US Climate Reference Network
|This article is outdated. (October 2013)|
The US Climate Reference Network (USCRN) is a network of climate stations developed and maintained by the National Oceanic and Atmospheric Administration (NOAA), completed in 2008.. It has the long-term commitment[further explanation needed] of the Department of Commerce and the NOAA.[verification needed]
The USCRN is made up of over 143 stations in the United States.[better source needed] Its purpose is to maintain a sustainable high quality network which will detect, with high confidence, signals of climate change in the US. It provides the United States with a reference network that meets the requirements of the Global Climate Observing System.[not specific enough to verify]
The primary goal of the USCRN is to provide future long-term high-quality observations of surface air temperature and precipitation that can be coupled to past long-term observations for the detection and attribution of present and future climate change. It records data with minimal time dependent biases affecting the interpretation of decadal to centennial climate variability and change.[jargon]
This program is used to collect and analyze the high-quality data on climate change. The hope is that research based on this data is thrusted to impact near and long term policy and decision plans made by senior government and business leaders.
It is being implemented and managed by the National Climatic Data Center (NCDC) located in Asheville, NC. Scientists and engineers from the Atmospheric Turbulence and Diffusion Division located in Oak Ridge, TN, are assisting the NCDC USCRN program staff. System design, test, implementation, and associated expenses are being provided by the National Environmental Satellite, Data, and Information Service's Office of Systems Development.[verification needed]
Each station is positioned in a pristine site which is expected to remain free from development over coming decades. Each station may include the following sensors: triple redundant air temperature sensors[jargon], precipitation sensors, wind speed sensors, and ground temperature sensors. Stations have been placed in rural environments in order to avoid possible urban micro climate interference. In 2008, the NOAA announced that it expected to have the 114 contiguous US sites online that summer.[needs update]
Essential components of the USCRN are well-documented life cycle maintenance, modernization, and performance histories, as well as a robust science and research component. There are routine maintenance visits to the sites and regular calibration of the sensors. Research effort has focused on continual evaluation of the data, new sensors, and emerging calibration techniques. When a new type of sensor can contribute to improving the quality of the observations, there will be at least a one-year continuity overlap of current and new sensors.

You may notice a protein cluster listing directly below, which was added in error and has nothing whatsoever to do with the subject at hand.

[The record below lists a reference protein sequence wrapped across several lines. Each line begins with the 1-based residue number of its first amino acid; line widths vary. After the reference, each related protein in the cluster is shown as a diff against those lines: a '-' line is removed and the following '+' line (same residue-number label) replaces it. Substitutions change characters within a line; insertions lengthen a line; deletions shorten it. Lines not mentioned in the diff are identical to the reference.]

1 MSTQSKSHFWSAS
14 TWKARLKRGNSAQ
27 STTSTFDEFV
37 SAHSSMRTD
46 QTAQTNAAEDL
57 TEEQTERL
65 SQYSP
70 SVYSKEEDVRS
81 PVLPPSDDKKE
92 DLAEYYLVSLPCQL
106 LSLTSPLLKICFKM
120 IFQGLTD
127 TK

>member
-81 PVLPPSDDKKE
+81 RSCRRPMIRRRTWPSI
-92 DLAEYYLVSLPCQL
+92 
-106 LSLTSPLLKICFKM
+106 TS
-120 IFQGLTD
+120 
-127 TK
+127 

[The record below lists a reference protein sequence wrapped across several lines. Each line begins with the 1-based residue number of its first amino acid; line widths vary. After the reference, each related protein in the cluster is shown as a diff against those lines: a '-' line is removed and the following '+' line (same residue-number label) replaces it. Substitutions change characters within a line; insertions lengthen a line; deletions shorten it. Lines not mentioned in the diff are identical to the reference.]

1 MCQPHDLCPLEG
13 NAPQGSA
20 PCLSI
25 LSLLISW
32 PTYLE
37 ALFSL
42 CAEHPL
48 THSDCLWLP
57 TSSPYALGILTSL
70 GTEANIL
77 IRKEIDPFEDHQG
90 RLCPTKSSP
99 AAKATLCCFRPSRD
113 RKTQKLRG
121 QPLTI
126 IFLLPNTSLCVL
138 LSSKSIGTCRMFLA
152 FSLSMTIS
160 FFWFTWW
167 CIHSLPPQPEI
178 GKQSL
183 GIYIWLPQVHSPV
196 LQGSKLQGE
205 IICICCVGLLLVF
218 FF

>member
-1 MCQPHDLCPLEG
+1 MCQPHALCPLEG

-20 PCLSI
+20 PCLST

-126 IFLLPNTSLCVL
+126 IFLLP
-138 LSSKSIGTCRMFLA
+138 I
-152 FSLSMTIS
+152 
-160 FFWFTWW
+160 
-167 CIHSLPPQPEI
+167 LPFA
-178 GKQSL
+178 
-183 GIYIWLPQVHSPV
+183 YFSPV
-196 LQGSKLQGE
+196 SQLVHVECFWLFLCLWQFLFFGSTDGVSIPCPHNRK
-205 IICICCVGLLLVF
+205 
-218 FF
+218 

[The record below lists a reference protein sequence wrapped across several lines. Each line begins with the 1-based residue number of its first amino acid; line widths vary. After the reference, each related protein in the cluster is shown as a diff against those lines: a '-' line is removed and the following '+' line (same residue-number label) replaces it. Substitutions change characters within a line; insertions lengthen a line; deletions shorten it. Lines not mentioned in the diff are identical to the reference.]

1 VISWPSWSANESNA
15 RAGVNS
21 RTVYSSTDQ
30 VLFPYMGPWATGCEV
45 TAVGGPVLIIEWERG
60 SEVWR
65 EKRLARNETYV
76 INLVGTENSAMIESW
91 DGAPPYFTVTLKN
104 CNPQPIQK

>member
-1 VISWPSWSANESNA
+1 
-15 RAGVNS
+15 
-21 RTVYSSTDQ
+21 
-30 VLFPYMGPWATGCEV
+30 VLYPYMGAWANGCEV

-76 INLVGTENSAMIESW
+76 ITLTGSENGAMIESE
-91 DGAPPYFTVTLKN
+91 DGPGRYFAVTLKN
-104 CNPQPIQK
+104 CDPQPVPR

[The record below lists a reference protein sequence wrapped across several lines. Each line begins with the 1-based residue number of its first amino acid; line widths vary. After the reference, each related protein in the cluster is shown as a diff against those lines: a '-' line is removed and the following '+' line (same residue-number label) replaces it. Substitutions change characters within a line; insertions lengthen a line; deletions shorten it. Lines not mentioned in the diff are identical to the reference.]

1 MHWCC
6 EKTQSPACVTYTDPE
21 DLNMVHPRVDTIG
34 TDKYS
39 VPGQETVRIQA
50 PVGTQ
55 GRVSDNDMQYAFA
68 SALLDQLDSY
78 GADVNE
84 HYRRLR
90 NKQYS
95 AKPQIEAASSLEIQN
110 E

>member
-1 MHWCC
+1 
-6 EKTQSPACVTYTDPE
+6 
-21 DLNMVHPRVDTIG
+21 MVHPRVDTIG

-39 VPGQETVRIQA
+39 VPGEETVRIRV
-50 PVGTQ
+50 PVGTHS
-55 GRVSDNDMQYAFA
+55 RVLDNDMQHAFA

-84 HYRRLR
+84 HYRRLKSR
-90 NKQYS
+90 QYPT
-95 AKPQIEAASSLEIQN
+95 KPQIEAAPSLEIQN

Every USCRN instrument site is being equipped with the following:
- a standard set of sensors
- a data logger
- a satellite communications transmitter attached to a typical 10 foot (3 meter) instrument tower
- at least one weighing rain gauge, encircled by a wind shield
Data from these USCRN sites are used to provide information on long-term changes in air temperature and precipitation, including means and extremes.[jargon] Additional sensors may be added in the future, such as soil moisture and soil temperature.[needs update] USCRN data is intended to be used in operational climate monitoring activities and for placing current climate anomalies into a historical perspective. Data is transmitted hourly via the Geostationary Operational Environmental Satellite[verification needed] Data Collection System[spam link?] and is immediately distributed by the National Weather Service to their operational sites.[needs update] Observations are accessible through the Internet.[where?]
The future of the project
The USCRN hopes to provide the nation with a long-term (50 to 100 years) observation network that will serve as the Nation's Benchmark Climate Reference Network. When fully implemented, the network will consist of several hundred instrument suites strategically selected to capture climate trends, variations, and change across the nation.[needs update]
|Wikimedia Commons has media related to United States Climate Reference Network.|
- "U.S. Surface Climate Observing Reference Networks". NOAA. Retrieved 12 August 2013.
- "NOAA Employing New Tools to Accurately Measure Climate Change". Retrieved 2010-10-18.